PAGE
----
The fierce competition in the crisps market took its toll on Golden Wonder yesterday, as the firm announced the loss of 375 jobs in Lancashire.
Golden Wonder is to close its factory in Skelmersdale, Lancashire, a move the Transport & General Workers union has described as "devastating".
Golden Wonder, which employs 1,400 people, blamed the closure of its Skelmersdale site on the strong competition in the crisps market. There is, it says, overcapacity in the market, which has led to a price and promotional war.
The Skelmersdale site produces 7.6 million cases of Golden Wonder crisps a year. But a review of the factory, one of its three production plants in the UK, found that it was working at only 60 per cent capacity.
Ed Jackson, chief executive of Golden Wonder, said that "every possible option has been explored' before the decision was taken to close the factory.
Golden Wonder is the third largest supplier in the UK's £2.2bn crisps and snacks market, claiming to have a 14 per cent share. It supplies nearly 75 per cent of all supermarket branded crisps but, Mr Jackson said, this sector of the market had been in decline for several years.
Walkers Crisps, the brand that made itself famous by depicting football's good guy Gary Lineker as a villain, has long dominated the crisps arena, and has more than 53 per cent of the market, according to the market research company, Mintel.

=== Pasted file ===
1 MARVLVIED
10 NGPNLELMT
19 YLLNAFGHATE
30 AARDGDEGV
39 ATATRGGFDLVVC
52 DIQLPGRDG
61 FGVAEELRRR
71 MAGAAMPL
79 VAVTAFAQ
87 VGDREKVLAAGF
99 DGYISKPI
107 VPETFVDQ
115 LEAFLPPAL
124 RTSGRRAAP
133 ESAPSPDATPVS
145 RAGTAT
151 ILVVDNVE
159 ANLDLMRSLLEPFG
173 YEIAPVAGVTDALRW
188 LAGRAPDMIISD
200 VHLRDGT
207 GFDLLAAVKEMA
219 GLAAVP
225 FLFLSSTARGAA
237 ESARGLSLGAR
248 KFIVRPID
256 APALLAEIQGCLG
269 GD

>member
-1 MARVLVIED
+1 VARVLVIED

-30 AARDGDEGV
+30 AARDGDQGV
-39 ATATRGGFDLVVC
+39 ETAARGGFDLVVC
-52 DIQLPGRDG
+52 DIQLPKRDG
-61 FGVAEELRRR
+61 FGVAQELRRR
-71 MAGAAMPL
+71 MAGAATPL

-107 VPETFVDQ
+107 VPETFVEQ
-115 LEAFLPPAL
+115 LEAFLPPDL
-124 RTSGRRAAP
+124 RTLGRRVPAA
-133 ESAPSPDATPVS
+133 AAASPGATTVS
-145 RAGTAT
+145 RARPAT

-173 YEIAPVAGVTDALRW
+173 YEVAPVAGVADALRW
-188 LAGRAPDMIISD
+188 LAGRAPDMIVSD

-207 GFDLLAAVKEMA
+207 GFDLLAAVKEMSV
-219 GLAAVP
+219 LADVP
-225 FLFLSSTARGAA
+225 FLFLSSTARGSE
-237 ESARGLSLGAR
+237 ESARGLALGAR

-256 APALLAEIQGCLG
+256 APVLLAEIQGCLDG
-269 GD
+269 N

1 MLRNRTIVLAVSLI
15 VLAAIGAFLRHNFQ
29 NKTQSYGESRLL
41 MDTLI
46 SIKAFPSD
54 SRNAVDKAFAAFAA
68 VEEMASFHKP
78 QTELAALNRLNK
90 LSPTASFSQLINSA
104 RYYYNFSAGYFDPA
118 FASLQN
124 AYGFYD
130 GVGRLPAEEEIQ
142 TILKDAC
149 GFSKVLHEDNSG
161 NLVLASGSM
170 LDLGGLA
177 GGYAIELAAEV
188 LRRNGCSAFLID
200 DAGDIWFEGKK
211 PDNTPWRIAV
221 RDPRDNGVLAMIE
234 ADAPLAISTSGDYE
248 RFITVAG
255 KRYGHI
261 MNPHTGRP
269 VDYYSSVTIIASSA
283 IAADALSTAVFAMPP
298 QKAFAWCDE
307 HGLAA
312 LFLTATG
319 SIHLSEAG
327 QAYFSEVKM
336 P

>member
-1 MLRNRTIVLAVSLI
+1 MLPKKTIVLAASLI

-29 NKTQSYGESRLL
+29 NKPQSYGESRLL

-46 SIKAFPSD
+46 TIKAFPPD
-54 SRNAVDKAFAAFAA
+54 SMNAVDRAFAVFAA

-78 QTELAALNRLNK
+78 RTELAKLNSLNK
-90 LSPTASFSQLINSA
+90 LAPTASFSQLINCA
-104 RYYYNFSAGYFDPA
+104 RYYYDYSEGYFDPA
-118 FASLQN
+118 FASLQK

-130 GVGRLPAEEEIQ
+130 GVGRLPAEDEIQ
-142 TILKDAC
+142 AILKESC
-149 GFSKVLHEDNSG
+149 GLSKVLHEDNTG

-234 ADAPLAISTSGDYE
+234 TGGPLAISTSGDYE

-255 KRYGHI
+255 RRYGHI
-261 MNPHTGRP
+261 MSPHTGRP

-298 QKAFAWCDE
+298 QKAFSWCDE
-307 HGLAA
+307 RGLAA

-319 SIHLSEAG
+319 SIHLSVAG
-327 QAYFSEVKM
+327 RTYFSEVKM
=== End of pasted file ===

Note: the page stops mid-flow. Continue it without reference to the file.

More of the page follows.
Walkers last year bought one of Golden Wonder's best known brands, Cheesy Wotsits, which contributed to the decline in Golden Wonder's market share.
Golden Wonder has also been losing market share to KP Foods and Procter & Gamble, according to Mintel, and now has only a 5.5 per cent share of the market by value, a drop of 30 per cent on its position in 2000.
"Walkers continues to dominate the market, growing sales by over 17 per cent between 2000 and 2002. Part of this will come from the acquisition of the Wotsits brand, but it is also happy to acknowledge the phenomenal impact of a series of adverts featuring Gary Lineker. This has, however, had a knock-on effect on other brands, with KP and Golden Wonder branded crisps both suffering, along with the own-label crisp sector," analysts at Mintel said in a report published last month.
Golden Wonder was founded in 1947 and was last year sold by the venture capital group Bridgepoint Capital to a private company, Longulf, which merged Golden Wonder with its Snack Factory business. This included the Skelmersdale site, which has been operational since 1989.